Copy of e mail sent to the primary school by the Primary School Principal

The club was a success and the children uploaded five videos. However, the next step would be to ensure regular uploads. When critiquing Arizona State University Youtube page in a blog post, I commented on their lack of recent videos (Riddle, 2016) which can have adverse effects on engagement as people are more likely to unsubscribe to an inactive channel. The same would be true for the library channel. A future project that would be a logical next step would be to create a channel that could incorporate regular videos from the library with information sharing, guides and content created by the children.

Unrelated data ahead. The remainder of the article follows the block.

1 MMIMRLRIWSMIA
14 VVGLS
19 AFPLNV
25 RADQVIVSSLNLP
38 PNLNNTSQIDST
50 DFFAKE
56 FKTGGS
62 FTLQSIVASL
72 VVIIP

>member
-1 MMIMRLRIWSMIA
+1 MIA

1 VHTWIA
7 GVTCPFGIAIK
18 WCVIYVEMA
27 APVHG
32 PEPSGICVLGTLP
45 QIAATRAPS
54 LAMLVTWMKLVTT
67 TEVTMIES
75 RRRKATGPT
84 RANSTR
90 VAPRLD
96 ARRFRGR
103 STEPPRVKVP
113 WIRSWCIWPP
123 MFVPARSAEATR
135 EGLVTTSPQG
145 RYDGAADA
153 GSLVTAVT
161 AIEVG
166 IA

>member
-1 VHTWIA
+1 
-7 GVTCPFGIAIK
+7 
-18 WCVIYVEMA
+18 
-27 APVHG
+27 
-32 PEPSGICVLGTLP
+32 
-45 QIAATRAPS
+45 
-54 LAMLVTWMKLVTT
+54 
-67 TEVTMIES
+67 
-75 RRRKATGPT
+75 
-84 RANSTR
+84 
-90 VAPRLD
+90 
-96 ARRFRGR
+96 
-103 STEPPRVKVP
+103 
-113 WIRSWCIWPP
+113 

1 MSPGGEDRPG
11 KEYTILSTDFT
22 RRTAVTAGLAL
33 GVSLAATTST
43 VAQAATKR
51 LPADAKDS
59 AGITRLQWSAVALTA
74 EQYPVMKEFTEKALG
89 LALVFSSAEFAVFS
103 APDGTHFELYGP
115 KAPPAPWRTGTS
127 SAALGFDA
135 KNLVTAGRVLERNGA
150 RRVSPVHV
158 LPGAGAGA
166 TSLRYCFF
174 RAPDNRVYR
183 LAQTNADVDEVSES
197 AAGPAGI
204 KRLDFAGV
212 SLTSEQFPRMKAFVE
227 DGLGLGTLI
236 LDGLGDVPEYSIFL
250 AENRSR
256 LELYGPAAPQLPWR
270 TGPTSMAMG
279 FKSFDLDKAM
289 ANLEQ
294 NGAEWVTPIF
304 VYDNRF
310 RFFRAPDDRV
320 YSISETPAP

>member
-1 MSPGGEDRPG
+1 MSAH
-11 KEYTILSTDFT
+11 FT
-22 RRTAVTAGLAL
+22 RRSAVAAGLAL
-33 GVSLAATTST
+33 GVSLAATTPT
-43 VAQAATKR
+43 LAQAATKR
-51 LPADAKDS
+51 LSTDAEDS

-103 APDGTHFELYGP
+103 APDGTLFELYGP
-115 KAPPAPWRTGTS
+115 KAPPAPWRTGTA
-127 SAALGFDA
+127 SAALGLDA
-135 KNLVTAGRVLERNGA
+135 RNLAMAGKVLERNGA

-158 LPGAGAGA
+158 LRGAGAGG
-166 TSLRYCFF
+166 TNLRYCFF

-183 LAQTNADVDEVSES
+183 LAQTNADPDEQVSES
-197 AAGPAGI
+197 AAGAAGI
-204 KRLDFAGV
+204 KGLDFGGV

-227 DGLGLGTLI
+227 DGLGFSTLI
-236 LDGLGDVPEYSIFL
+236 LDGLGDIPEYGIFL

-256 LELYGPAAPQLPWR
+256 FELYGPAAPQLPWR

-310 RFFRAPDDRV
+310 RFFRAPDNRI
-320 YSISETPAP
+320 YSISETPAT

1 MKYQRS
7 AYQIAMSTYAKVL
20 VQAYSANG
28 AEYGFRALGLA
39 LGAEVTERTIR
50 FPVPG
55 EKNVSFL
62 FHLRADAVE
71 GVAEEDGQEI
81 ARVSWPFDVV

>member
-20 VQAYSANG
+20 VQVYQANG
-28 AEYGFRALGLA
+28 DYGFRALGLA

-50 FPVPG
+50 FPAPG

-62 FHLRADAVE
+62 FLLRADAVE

A distinguishing feature of Web 2.0 are the principles of active users, interactivity, and user generated content (Schwerdtfeger, 2013, March 17). My Youtube channel is a good example of a platform that embraces these principles (Riddle, 2017). My interest in technology for library instruction led to me to attend a course recently on this very topic and to choose the elective subject INF 506 (Social networking for Information Professionals). The subject content in this elective as well as my experience during my Study Placement, developed my understanding of Web 2.0 tools as not just a teaching tool but as an important method of communication.

Two platforms which I developed as a result of my studies at Charles Sturt University was a library Twitter page and a Pinterest page.